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|ID||Project||Category||View Status||Date Submitted||Last Update|
|0000381||OCaml||OCaml general||public||2001-06-08 15:20||2001-06-12 16:21|
|Status||closed||Resolution||no change required|
|Target Version||Fixed in Version|
|Summary||0000381: Marshal an object?|
|Description||Is it ever possible to marshal an object? At run-time you have the dynamic|
type of the object so you should be able to resolve any questions about
what the object actually is. But even simple programs (see below) that
marshal objects choke with Invalid_Argument("Object value") (or somesuch).
I've tried ocaml 2.04 and 3.01. Is there any hope or is this just not
(* this code fails at run-time *)
class myclass =
method name = "hello";
val info : int = 32;
let m = new myclass ;;
let oc = open_out_bin "output" ;;
let _ = Marshal.to_channel oc m [Marshal.Closures] ;; (* we die here *)
let _ = Printf.printf "Done!\n" ;;
|Tags||No tags attached.|
> Is it ever possible to marshal an object?
> At run-time you have the dynamic
> type of the object so you should be able to resolve any questions about
> what the object actually is.
Like functions, objects contain both data and code (via the vtable
pointers). Marshalling data is easy, but marshalling code isn't.
Actually sending the code along the wire requires position-independent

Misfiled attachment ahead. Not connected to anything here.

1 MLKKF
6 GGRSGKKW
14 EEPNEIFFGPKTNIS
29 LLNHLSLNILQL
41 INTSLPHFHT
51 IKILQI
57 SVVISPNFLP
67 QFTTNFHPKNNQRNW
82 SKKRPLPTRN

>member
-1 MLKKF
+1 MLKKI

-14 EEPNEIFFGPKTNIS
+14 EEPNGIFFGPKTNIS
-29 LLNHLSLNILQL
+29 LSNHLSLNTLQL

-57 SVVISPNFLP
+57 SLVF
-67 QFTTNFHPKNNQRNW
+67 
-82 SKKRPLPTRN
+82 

code, which OCaml doesn't generate currently, and can result in quite
large amounts of data. Marshalling just a reference to the code (or
to the class), like Java does, is quite tricky, at least if you want
to make sure that the code at the other end will match.
The Marshall.Closures flag sort of solves the issue for pure functions
(but requires that the reader program be exactly identical to the
writer program, which is a strong restriction in practice), but there
are additional issues for objects related to the structure of vtables
that render this approach ineffective for objects (currently).
JoCaml (a distributed extension of OCaml based on the join-calculus)
does something along these lines, but the solution is tricky and quite
specific to JoCaml (it needs a bidirectional connection between the
sender and the receiver, as far as I can remember, so it doesn't
extend to marshalling to files). We're still scratching our heads
trying to design a more general solution, but don't hold your breath.
In the meantime, you could work around the problem by marshalling a
pure data structure extracted from the objects, and reconstructing the
objects from the data structure on the reader side.
- Xavier Leroy
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